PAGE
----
Ireland’s Net External Liabilities Now 102 percent of GDP

The CSO released its Q4 2011 data on Ireland’ international balance sheet last week.  Putting together the full-year data for 2011, Ireland’s net external position fell by 11.3 percent of GDP in spite of the small current account surplus.

In order to fully understand the sources of this measured decline, it would to good to know more about the relative contributions of valuation changes and data revisions to the 6.8 percent of GDP “stock-flow adjustment” component of the net decline and also possible explanations for the 4.5 percent of GDP “net errors and omissions” that drive a large wedge between the small current account surplus and large measured net capital inflows. (Unrecorded capital flight must be part of the explanation, which would suggest that the decline in the overall net position is overstated.)

30 replies on “Ireland’s Net External Liabilities Now 102 percent of GDP”

Do you have a link for that? Don’t believe those figures. They don’t take the NAMA SPV into account, shadow banking IFSC data? Interesting to view the exact detail they do claim to take into account, and basis for leave out.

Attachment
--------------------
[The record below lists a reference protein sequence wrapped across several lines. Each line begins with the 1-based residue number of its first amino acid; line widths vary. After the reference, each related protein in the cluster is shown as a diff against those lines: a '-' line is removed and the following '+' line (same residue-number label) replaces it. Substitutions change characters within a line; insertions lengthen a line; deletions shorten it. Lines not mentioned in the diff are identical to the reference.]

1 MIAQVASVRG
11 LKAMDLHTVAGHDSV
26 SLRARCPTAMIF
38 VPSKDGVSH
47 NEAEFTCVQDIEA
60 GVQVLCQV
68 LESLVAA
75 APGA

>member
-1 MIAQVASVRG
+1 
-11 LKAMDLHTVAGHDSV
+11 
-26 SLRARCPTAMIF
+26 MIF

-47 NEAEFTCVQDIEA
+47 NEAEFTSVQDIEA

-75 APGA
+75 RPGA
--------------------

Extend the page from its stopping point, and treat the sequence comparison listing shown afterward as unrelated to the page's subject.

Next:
Anyone familiar with these stats explain, International Investment Position for Total Foreign Liabilities in table 2 above, for IFSC.

Hope I’m not misreading the figures as I thought IFSC was making a contribution to positive GDP:

Liabilities for IFSC: ¢2,152,197

Still think the only mechanism for Ireland to stay withen the eurozone at the time was all domestic covered deposits becoming goverment (P.O.) money with private debt contracts written off.
But we have to ask ourselfs in the absence of these and more tradional capital controls that the Euro zone just does not do why has the EIB not invested money back into this bog ?
Whats really going on here ?

Me thinks its a not too subtle mechanism to divert capital back into the core.
Basel is certainly not short a few bob.